How to Listen


The best way to hear these recordings is through headphones, even inexpensive headphones. To really appreciate the “surround” effect, a pair of headphones with great stereo separation is necessary. Listeners will better sense the binaural effect by using open air headphones, instead of closed back headphones.


These recordings were primarily captured using special head worn microphones, utilizing the head as a key tool for recording. This process is called the “Head Related Transfer Function” or “HRTF.” HRTF refers to the physical dimensions of the human head and how this impacts the mechanism of human hearing. Because of the physical separation of the ears on the human head, our ears have the capability of hearing in three dimensions. As sound waves reach the human head from a particular direction, they enter the ears at slightly different times. The brain is able to calculate these time differences resulting in a perception of direction within a field of three hundred sixty degrees around the head.


HRTF recording requires a “binaural” microphone system. This type of microphone system utilizes a baffle representative of the human head or the actual head of the recording artist. To make binaural recordings using the actual head requires placement of a tiny microphone inside each auditory canal of the phonographer’s ears. The most recognized binaural microphone of this type is the Neumann KU100, a system comprised of a “dummy” head with microphones in each ear. It is important to note that recordings made in this way have one drawback. In order to best hear three-dimensional sound, the resulting recording should be experienced through open ear headphones. Although the stereo quality of the recording is exceptional, the three hundred sixty degree effect does not transfer well through conventional speakers. An alternate technique for utilizing the HRTF in recording allows the user to wear microphones forward of the ears over the temples. This setup is a method for achieving a type of binaural effect with the ability to hear the captured sound field on conventional speakers.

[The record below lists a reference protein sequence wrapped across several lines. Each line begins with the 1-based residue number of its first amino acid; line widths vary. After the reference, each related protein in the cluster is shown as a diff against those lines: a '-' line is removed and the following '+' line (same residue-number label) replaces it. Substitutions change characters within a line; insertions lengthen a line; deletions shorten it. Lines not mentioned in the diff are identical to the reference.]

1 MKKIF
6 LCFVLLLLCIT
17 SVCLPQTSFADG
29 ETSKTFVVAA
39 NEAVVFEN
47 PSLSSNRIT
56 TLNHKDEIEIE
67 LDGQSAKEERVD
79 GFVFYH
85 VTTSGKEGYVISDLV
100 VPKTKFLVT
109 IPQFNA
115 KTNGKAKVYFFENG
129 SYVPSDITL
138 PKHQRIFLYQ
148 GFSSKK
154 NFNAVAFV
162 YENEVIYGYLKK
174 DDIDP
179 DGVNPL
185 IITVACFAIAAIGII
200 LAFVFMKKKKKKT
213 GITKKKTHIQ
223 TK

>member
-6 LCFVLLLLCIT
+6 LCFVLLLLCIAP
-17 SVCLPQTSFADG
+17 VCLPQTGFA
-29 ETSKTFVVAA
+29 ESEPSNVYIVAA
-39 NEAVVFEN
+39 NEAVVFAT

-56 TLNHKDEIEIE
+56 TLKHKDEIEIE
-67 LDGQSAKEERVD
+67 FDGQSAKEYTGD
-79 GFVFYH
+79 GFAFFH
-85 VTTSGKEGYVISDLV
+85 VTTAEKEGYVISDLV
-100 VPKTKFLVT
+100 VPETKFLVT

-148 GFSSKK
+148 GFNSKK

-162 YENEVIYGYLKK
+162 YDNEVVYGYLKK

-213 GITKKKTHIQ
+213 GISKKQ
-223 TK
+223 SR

Some recordings were made with other instruments including Sony PCM-D100 and D10 built-in microphones, and professional, phantom powered microphones.